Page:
Home automation is a pretty broad topic. Ask ten people what home automation entails and you’ll get ten different answers. For some, it’s simply having a timer on their coffee maker. For others, it’s having a heating system that automatically adjusts throughout the day to conserve energy while still maintaining an ideal temperature. If you want to start exploring, here are five steps to getting started with home automation.
1. Define Your Idea of Home Automation
When it comes to getting into home automation, it all begins with thinking about what you see as home automation. Would some of the most basic home automation tools make you happy? Or, do you expect a smart machine to improve your everyday lifestyle? This step is the first and most important step because it will determine where you go from here, how much money you’ll need to spend, and more.
2. Find Your Type
What is it about home automation that is attractive to you? Is it because you want to work smarter, not harder? Or is there a specific something you want to accomplish? Maybe you tend to forget to water plants, so you want a tool that will automatically do it for you. Or, maybe you want to save energy and make your house more energy-efficient. Before you can jump into home automation, you have to decide where to start.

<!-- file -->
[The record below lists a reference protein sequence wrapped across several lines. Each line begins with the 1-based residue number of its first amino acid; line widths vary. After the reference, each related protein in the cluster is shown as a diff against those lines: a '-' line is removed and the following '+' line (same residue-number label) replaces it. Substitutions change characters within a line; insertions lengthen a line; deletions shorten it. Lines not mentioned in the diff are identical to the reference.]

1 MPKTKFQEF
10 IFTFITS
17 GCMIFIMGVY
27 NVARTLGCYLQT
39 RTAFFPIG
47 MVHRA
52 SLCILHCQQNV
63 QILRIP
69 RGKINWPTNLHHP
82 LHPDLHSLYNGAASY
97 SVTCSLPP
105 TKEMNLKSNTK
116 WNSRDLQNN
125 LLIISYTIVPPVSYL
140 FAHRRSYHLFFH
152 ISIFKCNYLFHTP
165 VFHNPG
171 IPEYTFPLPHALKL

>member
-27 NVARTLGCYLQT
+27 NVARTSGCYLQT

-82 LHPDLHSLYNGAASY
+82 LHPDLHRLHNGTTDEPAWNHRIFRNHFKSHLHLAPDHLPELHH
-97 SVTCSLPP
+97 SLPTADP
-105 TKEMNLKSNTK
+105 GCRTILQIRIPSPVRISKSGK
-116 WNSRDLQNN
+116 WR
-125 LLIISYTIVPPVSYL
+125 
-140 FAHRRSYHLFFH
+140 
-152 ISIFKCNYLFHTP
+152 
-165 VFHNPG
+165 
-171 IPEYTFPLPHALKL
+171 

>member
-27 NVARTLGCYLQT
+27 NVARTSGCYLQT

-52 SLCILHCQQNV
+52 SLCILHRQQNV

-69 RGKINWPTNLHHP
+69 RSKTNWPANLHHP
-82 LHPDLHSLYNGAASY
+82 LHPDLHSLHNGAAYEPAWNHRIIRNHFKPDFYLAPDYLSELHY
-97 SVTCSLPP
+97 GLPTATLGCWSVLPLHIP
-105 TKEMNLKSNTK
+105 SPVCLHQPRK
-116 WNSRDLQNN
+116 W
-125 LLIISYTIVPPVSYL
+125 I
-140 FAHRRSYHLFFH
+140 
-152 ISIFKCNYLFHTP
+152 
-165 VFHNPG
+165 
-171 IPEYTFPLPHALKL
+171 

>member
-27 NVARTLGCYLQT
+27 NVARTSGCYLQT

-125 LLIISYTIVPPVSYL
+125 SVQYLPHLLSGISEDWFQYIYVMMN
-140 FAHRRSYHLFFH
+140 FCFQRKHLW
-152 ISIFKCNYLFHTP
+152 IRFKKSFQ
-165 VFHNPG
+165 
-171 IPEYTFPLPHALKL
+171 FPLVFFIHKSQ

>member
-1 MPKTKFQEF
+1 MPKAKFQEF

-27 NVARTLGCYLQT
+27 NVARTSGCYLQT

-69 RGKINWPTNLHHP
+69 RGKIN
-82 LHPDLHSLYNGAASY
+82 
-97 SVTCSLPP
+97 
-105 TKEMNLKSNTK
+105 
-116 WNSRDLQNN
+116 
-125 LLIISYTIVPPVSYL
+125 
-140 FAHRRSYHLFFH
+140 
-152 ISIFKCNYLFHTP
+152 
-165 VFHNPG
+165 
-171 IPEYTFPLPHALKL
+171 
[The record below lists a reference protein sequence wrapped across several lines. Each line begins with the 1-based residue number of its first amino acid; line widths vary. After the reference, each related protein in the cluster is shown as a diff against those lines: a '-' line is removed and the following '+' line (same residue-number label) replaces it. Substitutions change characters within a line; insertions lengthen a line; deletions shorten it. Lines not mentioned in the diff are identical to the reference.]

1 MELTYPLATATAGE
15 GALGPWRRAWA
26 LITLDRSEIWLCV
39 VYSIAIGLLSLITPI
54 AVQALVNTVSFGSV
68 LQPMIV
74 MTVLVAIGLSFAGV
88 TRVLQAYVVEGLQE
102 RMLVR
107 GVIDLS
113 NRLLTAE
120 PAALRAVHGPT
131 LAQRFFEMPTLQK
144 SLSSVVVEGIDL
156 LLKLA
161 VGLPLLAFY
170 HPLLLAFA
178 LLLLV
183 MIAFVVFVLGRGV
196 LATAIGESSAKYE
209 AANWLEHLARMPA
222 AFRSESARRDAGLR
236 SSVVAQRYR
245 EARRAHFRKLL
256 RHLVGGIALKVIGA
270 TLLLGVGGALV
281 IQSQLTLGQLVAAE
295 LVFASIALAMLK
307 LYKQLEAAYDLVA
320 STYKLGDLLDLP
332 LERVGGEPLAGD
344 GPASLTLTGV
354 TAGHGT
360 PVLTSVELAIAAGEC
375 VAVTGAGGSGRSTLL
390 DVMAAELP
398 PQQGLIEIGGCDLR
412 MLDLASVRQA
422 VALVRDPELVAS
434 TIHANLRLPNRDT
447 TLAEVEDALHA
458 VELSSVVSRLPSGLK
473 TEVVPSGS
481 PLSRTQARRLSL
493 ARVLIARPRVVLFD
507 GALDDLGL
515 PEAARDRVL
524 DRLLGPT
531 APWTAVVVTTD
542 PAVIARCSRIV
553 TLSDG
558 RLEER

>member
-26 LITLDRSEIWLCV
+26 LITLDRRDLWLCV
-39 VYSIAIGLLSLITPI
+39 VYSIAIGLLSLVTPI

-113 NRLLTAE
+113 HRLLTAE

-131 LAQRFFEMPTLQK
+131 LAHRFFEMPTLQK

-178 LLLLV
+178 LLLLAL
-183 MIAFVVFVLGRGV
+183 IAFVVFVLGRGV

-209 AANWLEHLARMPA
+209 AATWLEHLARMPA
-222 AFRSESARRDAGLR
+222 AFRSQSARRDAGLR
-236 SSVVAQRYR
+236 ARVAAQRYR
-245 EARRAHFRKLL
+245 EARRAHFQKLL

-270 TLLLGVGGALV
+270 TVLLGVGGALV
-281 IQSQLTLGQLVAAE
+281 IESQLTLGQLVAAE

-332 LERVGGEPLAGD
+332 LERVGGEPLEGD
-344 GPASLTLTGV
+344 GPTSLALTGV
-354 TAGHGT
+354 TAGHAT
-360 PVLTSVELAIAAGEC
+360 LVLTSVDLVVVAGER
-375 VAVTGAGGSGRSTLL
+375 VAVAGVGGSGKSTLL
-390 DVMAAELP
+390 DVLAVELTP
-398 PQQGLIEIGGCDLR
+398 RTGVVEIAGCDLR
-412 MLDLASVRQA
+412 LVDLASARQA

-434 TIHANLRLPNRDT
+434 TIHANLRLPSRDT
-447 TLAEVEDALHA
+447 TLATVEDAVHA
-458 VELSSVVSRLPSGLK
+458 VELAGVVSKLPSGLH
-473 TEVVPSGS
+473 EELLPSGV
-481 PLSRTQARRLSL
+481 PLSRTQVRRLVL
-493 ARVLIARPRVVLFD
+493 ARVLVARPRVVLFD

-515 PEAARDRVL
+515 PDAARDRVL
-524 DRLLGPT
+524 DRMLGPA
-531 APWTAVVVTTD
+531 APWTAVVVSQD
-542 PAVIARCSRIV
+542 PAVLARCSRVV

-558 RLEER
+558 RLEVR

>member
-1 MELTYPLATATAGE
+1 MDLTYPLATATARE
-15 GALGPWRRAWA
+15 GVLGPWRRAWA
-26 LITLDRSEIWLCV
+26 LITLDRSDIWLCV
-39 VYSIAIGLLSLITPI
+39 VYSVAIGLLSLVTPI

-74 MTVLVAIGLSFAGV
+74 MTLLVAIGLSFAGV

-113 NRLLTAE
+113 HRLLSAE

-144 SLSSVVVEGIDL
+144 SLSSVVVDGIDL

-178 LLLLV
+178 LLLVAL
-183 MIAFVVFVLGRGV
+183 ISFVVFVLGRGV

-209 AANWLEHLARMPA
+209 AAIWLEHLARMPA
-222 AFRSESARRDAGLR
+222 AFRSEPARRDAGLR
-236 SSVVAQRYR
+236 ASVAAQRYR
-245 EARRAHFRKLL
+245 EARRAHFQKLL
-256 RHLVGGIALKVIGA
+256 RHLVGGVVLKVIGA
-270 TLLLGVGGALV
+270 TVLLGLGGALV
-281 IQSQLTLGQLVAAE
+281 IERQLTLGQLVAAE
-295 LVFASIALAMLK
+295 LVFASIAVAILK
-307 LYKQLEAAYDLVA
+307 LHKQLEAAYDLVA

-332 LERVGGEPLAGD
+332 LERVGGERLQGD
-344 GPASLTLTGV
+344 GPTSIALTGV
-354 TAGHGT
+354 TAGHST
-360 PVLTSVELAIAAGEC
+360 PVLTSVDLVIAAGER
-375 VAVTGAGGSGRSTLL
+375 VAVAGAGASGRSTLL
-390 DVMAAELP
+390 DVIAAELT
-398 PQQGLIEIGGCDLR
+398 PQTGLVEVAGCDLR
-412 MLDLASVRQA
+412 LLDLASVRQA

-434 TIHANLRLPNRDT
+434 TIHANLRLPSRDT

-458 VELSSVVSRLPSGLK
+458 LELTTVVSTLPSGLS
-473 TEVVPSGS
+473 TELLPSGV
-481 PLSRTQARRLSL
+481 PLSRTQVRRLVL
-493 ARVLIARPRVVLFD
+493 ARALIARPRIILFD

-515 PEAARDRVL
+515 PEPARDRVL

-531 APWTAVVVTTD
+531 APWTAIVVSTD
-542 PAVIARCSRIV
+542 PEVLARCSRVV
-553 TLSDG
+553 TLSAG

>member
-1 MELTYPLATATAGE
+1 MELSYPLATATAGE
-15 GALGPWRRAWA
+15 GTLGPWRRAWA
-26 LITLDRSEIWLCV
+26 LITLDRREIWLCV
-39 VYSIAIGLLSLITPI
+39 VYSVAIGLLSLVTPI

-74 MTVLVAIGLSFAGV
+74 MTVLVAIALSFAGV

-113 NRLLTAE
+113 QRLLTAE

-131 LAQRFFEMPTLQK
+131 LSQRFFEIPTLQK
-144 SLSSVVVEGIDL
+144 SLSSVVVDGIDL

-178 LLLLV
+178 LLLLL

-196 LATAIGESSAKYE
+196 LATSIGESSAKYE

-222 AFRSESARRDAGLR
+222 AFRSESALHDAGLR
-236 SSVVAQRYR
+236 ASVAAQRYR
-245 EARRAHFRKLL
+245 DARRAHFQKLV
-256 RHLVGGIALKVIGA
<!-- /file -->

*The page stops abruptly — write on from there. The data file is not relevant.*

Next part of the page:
3. Set a Budget
The sky’s the limit when it comes to home automation, and the same can be said for a budget. Are you planning on just getting your toes wet with home automation, or do want to go full out? You can’t start building or installing anything until you know what you are willing to spend, whether that’s $50 or $5,000.
4. Determine the Complexity
How complex are you willing to get? Or, another way to think of this question is, what will it take to satisfy you? For those who aren’t particularly tech savvy, it may be as simple as adding a light timer to a gadget in order to schedule it to turn on and off at certain times. For others, they may not be happy until their entire house can be controlled with the snap of two fingers.
5. DIY or Outsource?
Lastly, who is going to do the installing? Do you have the mechanical skills and patience to fiddle with parts and test the programming? I for one always enjoy a good DIY, but many projects always end up harder than they look. If you have the money and don’t have the time, you might want to look into companies that can do the installing for you.
Photo by: Jeremy Levine